I always had unpleasant scenario with consuption of caffeine but never had such desperate episode as drinking a can of Red Bull. My eyes got so dry and I was wearing contacts and I was lubricating constantly with saline solution. Well after remove the lens that was hard to remove my eyes got completely smokey vision. I was in shock when I realized. After that I closed my eyes and rested and so my vision was restored after a long sleep. But I cant deny the caffeine made my whole body felt like dry and desperate for water

  7. laurel Neth says:

    I have, over the last month or two, cut my caffeine by 1/2 by only using 1/2 the amount of grounds in my coffee maker. I usually have two weak cups in the morning and this morning I had my 2 cups, went shopping and on the way home got a Starbucks coffee (delicious!). About 1 hour after drinking the Starbucks, I noticed my vision was quite a bit blurrier than it had been earlier. Curious whether drinking caffeinated coffee could cause blurry vision, I Googled that question. Yes! It is possible. So now I will cut the caffeine and drink non-caffeinated coffees. Glad to have this information.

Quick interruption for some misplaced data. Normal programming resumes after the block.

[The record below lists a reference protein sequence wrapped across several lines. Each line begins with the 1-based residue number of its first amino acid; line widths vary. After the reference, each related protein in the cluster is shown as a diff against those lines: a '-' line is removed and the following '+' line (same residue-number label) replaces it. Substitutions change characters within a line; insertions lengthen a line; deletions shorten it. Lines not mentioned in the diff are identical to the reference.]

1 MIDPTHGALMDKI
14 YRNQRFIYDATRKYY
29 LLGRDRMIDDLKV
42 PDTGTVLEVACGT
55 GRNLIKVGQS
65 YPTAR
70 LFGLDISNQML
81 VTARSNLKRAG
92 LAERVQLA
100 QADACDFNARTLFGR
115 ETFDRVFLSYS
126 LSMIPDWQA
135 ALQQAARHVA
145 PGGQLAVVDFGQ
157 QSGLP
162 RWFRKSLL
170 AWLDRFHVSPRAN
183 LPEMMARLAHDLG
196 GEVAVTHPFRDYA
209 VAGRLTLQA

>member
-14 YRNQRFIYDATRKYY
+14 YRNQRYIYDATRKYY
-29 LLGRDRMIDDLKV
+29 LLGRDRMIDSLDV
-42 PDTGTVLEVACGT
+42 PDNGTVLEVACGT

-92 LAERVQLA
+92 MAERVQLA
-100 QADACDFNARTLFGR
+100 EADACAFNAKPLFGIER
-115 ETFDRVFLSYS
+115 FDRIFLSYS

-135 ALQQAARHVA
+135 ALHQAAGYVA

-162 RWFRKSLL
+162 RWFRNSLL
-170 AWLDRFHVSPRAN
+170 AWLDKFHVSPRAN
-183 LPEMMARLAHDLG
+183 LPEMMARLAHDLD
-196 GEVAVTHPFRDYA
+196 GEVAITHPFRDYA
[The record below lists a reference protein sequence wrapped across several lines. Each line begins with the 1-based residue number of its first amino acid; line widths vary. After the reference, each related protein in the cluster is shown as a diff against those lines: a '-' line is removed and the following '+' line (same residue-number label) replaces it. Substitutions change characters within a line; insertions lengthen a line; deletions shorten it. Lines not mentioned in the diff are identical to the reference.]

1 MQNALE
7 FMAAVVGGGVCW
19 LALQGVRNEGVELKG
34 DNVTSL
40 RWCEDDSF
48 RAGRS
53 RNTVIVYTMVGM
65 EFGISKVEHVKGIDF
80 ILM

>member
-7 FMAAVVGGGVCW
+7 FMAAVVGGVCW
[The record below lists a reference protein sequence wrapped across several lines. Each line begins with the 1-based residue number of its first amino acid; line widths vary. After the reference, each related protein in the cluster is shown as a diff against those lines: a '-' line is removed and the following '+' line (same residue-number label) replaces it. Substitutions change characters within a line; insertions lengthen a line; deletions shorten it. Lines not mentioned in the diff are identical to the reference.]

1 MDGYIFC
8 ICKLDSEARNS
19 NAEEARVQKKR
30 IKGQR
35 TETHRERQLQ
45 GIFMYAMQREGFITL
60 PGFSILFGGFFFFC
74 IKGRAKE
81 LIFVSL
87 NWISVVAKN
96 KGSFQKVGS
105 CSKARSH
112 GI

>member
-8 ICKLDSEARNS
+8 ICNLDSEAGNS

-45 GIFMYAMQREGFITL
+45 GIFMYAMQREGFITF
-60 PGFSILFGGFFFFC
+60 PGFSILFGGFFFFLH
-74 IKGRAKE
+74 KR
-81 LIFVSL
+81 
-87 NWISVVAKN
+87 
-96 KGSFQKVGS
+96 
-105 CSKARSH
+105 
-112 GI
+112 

8. Marjorie Miller says:

    I have always had blurred vision after drinking coffee. Yesterday, I tried coffee from one of those pod type coffee makers. Soon after having jut one cup, I felt light headed and a little off balance while on my feet. Several hours later, I suddenly lost all focus in my right eye while walking through a nursery. If you have ever had one corrective lens of your glasses fall out while wearing them, it was similar to that experience but worse. It was horrible, had to sit down, could not focus. I thought I was having a stroke! No more of that coffee for me! As a retired nurse practitioner, I would love to learn the physiology behind this.

  9. Travis says:

    Within 30 minutes of drinking coffee I get blurred vision. This is been going on for 15 years. I seldom drink coffee of course, but every once in awhile I’ll have a cup and sure enough here comes the blurred vision. So I basically given up coffee and other types of caffeine such as green tea. I can drink decaf anything and not have the problem. Doctors can’t figure it out.